"Exactly!" Sammann said. "Artificial Inanity systems of enormous sophistication and power were built for exactly the purpose Fraa Osa has mentioned. In no time at all, the praxis leaked to the commercial sector and spread to the Rampant Orphan Botnet Ecologies. Never mind. The point is that there was sort of a Dark Age on the Reticulum that lasted until my Ita forerunners were able to bring matters in hand."

"So, are Artificial Inanity systems still active in the Rampant Orphan Botnet Ecologies?" asked Arsibalt, utterly fascinated.

"The ROBE evolved into something totally different early in the Second Millennium," Sammann said dismissively.

"What did it evolve into?" Jesry asked.

"No one is sure," Sammann said. "We only get hints when it finds ways to physically instantiate itself, which, fortunately, does not happen that often. But we digress. The functionality of Artificial Inanity still exists. You might say that those Ita who brought the Ret out of the Dark Age could only defeat it by co-opting it. So, to make a long story short, for every legitimate document floating around on the Reticulum, there are hundreds or thousands of bogus version -- bogons, as we call them."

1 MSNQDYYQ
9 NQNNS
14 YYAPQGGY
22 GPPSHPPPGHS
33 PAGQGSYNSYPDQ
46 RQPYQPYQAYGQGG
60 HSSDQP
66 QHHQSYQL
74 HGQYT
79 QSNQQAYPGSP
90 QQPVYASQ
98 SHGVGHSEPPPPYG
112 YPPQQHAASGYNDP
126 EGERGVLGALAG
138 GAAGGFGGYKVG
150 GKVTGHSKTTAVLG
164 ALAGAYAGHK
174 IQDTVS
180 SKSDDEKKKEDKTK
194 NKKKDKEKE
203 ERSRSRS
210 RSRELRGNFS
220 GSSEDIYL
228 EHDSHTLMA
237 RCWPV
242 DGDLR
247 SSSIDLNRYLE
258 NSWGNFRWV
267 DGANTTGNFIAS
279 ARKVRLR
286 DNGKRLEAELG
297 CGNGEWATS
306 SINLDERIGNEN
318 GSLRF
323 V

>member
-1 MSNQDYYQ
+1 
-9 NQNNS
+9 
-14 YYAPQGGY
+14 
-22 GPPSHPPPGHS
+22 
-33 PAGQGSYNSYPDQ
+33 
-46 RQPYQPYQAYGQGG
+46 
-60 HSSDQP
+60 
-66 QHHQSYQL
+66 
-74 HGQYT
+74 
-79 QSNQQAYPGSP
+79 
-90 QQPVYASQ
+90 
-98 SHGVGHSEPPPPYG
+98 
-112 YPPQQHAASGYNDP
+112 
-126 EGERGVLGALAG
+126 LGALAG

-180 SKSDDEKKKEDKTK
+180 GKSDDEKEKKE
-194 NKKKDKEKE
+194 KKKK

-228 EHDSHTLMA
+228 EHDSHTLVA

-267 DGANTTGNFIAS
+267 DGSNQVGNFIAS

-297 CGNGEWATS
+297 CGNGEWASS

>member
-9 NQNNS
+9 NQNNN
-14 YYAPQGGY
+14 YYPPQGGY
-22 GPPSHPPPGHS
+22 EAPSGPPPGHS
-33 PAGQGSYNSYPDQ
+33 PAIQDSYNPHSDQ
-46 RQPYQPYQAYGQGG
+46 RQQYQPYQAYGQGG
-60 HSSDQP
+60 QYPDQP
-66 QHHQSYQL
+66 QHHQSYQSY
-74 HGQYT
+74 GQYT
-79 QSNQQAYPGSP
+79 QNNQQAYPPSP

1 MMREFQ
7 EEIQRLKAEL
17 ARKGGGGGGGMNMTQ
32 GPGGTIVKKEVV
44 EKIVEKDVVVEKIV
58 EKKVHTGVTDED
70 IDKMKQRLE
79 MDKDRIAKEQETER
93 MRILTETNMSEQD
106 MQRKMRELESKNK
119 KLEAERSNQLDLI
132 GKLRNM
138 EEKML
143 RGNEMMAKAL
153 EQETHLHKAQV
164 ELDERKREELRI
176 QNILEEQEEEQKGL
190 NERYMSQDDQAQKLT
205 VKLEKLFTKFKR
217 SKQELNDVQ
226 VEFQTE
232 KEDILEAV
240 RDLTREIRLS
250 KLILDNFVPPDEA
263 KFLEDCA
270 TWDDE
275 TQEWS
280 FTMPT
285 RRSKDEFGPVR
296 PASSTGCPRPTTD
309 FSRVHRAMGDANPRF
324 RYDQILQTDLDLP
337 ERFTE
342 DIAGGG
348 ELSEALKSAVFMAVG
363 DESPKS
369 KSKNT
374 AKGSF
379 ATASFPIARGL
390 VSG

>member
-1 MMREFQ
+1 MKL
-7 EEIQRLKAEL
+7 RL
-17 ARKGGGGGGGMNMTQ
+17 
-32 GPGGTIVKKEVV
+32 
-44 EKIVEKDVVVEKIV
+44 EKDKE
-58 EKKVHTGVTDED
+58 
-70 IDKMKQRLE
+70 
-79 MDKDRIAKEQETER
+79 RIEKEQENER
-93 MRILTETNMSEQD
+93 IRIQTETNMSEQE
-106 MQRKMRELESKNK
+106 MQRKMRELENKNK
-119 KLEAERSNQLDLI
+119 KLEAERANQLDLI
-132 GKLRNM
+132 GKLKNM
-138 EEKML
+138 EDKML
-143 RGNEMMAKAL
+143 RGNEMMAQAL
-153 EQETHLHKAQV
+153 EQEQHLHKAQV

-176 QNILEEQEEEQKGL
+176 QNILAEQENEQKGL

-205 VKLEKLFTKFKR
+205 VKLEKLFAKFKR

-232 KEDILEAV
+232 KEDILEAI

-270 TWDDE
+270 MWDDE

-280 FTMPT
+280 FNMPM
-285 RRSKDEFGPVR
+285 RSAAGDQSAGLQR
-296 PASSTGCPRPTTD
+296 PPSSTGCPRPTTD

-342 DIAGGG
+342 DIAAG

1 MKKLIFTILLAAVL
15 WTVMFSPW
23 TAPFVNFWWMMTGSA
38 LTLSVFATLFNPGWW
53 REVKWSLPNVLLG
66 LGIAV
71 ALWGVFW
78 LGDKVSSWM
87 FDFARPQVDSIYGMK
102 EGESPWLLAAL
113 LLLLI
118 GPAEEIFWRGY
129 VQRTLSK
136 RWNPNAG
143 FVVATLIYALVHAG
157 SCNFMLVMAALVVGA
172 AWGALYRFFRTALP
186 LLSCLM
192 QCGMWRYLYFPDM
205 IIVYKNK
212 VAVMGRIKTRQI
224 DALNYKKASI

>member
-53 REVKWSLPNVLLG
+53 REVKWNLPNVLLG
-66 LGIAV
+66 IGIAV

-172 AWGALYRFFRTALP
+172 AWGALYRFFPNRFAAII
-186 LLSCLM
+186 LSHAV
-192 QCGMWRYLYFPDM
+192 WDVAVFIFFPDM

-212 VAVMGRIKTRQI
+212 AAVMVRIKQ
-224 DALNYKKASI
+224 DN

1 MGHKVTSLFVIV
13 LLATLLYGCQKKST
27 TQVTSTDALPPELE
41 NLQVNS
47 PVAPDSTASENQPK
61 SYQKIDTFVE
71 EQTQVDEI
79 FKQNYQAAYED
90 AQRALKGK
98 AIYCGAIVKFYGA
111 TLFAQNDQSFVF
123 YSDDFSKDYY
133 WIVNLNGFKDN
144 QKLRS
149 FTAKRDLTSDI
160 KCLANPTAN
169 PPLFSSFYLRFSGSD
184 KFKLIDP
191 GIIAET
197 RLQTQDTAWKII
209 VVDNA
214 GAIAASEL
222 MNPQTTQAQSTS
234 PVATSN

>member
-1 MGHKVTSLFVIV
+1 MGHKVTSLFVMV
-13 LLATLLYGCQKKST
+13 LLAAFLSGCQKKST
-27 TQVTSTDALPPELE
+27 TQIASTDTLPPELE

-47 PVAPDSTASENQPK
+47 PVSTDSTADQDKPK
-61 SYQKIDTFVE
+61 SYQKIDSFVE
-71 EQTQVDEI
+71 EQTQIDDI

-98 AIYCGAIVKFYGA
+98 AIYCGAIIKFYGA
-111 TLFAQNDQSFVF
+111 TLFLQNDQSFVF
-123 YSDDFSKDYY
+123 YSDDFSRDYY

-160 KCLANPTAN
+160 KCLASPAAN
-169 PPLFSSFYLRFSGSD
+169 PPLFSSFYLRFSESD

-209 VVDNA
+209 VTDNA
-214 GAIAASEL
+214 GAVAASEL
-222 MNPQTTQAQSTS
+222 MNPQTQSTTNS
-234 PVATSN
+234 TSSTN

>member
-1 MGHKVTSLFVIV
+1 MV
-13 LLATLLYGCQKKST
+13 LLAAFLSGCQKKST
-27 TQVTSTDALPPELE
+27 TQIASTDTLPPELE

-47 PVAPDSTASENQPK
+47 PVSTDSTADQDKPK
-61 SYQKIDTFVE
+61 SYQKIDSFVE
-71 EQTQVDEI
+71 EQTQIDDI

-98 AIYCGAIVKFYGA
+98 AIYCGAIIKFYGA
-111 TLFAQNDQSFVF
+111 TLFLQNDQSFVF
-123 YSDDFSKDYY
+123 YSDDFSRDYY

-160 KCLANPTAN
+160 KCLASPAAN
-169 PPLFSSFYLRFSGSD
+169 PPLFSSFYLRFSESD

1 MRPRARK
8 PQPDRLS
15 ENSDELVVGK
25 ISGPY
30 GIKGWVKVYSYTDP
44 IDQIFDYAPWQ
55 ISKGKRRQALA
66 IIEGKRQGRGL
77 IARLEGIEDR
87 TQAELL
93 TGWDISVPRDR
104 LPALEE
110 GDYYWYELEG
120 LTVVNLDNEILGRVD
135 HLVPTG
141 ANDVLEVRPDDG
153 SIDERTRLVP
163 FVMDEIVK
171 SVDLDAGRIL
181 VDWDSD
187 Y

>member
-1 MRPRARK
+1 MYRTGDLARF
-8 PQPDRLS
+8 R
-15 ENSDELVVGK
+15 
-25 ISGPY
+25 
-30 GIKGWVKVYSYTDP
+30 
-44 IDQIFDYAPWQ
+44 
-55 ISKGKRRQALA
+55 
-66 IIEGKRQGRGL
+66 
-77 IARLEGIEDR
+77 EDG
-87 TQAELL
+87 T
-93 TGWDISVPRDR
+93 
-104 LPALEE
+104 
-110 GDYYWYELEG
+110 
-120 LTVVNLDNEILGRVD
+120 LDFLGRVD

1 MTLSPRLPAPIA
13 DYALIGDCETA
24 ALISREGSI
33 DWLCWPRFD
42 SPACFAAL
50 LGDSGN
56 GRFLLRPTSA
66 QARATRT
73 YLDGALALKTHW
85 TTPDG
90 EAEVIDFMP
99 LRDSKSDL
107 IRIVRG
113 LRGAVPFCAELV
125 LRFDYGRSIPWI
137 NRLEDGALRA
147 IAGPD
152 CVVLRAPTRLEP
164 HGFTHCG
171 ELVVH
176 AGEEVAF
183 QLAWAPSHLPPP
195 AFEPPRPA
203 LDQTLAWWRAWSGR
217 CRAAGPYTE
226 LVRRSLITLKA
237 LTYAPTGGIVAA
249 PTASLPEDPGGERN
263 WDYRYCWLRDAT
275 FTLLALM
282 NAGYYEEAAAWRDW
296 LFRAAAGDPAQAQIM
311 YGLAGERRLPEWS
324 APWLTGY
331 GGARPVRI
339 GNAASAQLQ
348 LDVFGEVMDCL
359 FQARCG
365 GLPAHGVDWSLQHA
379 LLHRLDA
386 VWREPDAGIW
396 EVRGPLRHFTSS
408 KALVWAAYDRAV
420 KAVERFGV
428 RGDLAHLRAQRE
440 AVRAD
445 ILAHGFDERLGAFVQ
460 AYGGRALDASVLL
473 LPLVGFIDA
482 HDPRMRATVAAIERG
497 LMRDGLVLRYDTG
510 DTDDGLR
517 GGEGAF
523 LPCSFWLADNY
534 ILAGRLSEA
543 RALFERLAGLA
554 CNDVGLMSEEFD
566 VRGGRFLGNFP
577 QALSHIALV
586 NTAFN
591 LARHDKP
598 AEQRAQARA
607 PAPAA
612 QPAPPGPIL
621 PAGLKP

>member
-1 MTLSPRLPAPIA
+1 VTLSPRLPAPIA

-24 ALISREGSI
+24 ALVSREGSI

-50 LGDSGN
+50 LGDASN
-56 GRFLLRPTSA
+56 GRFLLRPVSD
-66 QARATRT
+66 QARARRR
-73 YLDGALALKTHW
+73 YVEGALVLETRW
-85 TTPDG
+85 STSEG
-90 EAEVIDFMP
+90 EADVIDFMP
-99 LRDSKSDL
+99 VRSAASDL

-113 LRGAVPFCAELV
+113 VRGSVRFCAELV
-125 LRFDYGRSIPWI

Excerpt from Anathem by Neal Stephenson

Welcome to the brave new bogon world.

[-] [email protected] 18 points 1 month ago

I'm not going to weigh in on the specifics of Flatpak vs AppImage, because I don't know enough about the particulars.

However, I think the "user choice" argument is often deployed in situations where it probably shouldn't be.

For instance, in this case, it's not the user's choice at all, but a developer's choice, as a normal user would not be packaging their own software. They would be merely downloading one of a number of options of precompiled packages. And this is the thrust of the argument. If we take the GitHub rant at face value, some developers seem to be distributing software using AppImage, to the exclusion of other options. And then listing ways in which this is problematic.

I, for one, would be rather annoyed if my only option were either AppImage or Flatpak, as I typically prefer use software packaged for my package manager. That is user choice, give me the option to package it myself; hopefully it's already been done for me.

There are some good things to be said about trust and verification, and I'm generally receptive to those arguments way more than "user choice."

submitted 1 month ago by [email protected] to c/[email protected]